In view of the considerable ground covered by the Commission at its Paris meetings and the fairly complete record of the activities of institutes and observatories, etc. published in the Minutes, it has not been deemed profitable by the president to call for further reports in advance of the Stockholm meeting. At the Paris meeting it was agreed that such reports be printed independently before each meeting of the Union and that reprints of or references to the published reports be sent to the president. It is hoped that all such reports if ready will be made available before the Stockholm meeting so that they may be summarized by the representatives in attendance or by the president and recorded in the Minutes. With reference to the pronouncement at the Paris meeting “that it is eminently desirable that more attention be given to the development of accurate general perturbations and mean elements on the basis of accurate osculating elements”, the president has visited the Planeten-Institut at Frankfurt and the Rechen-Institut at Berlin and has been in correspondence with the Leningrad Institute. From these sources particularly valuable material has been received.
Self-harm (intentional self-poisoning or self-injury) is common, often repeated, and strongly associated with suicide. This is an update of a broader Cochrane review on psychosocial and pharmacological treatments for self-harm, first published in 1998 and previously updated in 1999. We have now divided the review into three separate reviews. This review is focused on pharmacological interventions in adults who self-harm.
With the increasing use of complex quantitative models in applications throughout the financial world, model risk has become a major concern. Such risk is generated by the potential inaccuracy and inappropriate use of models in business applications, which can lead to substantial financial losses and reputational damage. In this paper, we deal with the management and measurement of model risk. First, a model risk framework is developed, adapting concepts such as risk appetite, monitoring, and mitigation to the particular case of model risk. The usefulness of such a framework for preventing losses associated with model risk is demonstrated through case studies. Second, we investigate the ways in which different ways of using and perceiving models within an organisation both lead to different model risks. We identify four distinct model cultures and argue that in conditions of deep model uncertainty, each of those cultures makes a valuable contribution to model risk governance. Thus, the space of legitimate challenges to models is expanded, such that, in addition to a technical critique, operational and commercial concerns are also addressed. Third, we discuss through the examples of proxy modelling, longevity risk, and investment advice, common methods and challenges for quantifying model risk. Difficulties arise in mapping model errors to actual financial impact. In the case of irreducible model uncertainty, it is necessary to employ a variety of measurement approaches, based on statistical inference, fitting multiple models, and stress and scenario analysis.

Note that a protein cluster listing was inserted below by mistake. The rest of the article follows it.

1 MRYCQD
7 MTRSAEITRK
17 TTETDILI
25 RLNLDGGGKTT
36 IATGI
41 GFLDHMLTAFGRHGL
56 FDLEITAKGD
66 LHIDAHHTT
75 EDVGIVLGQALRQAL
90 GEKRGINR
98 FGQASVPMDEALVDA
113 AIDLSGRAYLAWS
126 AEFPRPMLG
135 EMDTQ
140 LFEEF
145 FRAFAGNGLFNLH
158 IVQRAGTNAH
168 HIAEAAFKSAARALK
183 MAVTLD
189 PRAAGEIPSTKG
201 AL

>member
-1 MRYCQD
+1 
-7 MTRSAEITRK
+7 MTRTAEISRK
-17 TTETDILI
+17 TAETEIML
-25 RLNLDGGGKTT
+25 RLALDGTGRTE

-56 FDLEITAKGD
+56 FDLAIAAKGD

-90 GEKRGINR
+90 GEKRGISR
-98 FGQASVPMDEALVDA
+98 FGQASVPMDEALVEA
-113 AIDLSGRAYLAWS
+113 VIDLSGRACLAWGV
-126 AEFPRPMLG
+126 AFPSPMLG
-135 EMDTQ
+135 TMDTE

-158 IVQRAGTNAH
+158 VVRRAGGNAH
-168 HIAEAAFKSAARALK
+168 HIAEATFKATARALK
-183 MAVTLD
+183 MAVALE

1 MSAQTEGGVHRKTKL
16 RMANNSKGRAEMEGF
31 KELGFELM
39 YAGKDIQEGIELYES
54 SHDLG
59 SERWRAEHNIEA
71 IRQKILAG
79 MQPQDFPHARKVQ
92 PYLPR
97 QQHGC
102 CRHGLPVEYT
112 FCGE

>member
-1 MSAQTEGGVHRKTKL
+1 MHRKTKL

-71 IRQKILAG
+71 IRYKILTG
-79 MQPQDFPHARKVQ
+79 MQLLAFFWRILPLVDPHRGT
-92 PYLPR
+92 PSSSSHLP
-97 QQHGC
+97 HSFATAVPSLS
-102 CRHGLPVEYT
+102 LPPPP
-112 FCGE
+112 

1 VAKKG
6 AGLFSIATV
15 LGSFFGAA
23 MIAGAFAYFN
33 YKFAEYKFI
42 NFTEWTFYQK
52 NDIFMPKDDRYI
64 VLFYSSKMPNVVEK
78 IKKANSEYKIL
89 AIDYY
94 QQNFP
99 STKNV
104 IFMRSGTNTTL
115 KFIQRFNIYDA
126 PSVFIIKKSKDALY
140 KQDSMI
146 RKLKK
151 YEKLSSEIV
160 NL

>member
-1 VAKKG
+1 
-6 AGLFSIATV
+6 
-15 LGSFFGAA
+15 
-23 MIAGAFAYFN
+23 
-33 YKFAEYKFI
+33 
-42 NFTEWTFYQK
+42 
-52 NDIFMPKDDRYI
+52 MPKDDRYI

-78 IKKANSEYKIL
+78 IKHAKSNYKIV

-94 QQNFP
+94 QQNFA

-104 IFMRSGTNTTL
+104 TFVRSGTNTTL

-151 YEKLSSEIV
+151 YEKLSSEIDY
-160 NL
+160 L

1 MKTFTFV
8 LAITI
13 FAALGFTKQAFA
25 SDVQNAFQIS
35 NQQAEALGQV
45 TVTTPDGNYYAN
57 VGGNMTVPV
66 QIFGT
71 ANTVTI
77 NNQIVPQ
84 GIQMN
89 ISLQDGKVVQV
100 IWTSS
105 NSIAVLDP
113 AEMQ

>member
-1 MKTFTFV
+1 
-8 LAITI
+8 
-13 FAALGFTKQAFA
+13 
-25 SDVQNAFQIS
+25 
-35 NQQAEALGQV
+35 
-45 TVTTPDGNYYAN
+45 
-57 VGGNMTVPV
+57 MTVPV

Clinical and ethical implications of personality and mood changes in Parkinson's disease (PD) patients treated with subthalamic deep brain stimulation (STN-DBS) are under debate. Although subjectively perceived personality changes are often mentioned by patients and caregivers, few empirical studies concerning these changes exist. Therefore, we analysed subjectively perceived personality and mood changes in STN-DBS PD patients.
In this prospective study of the ELSA-DBS group, 27 PD patients were assessed preoperatively and 1 year after STN-DBS surgery. Two categories, personality and mood changes, were analysed with semi-structured interviews. Patients were grouped into personality change yes/no, as well as positive/negative mood change groups. Caregivers were additionally interviewed about patients’ personality changes. Characteristics of each group were assessed with standard neurological and psychiatric measurements. Predictors for changes were analysed.
Personality changes were perceived by six of 27 (22%) patients and by 10 of 23 caregivers (44%). The preoperative hypomania trait was a significant predictor for personality change perceived by patients. Of 21 patients, 12 (57%) perceived mood as positively changed. Higher apathy and anxiety ratings were found in the negative change group.
Our results show that a high proportion of PD patients and caregivers perceived personality changes under STN-DBS, emphasizing the relevance of this topic. Mood changed in positive and negative directions. Standard measurement scales failed to adequately reflect personality or mood changes subjectively perceived by patients. A more individualized preoperative screening and preparation for patients and caregivers, as well as postoperative support, could therefore be useful.
The predominant protein-centric perspective in protein–DNA-binding studies assumes that the protein drives the interaction. Research focuses on protein structural motifs, electrostatic surfaces and contact potentials, while DNA is often ignored as a passive polymer to be manipulated. Recent studies of DNA topology, the supercoiling, knotting, and linking of the helices, have shown that DNA has the capability to be an active participant in its transactions. DNA topology-induced structural and geometric changes can drive, or at least strongly influence, the interactions between protein and DNA. Deformations of the B-form structure arise from both the considerable elastic energy arising from supercoiling and from the electrostatic energy. Here, we discuss how these energies are harnessed for topology-driven, sequence-specific deformations that can allow DNA to direct its own metabolism.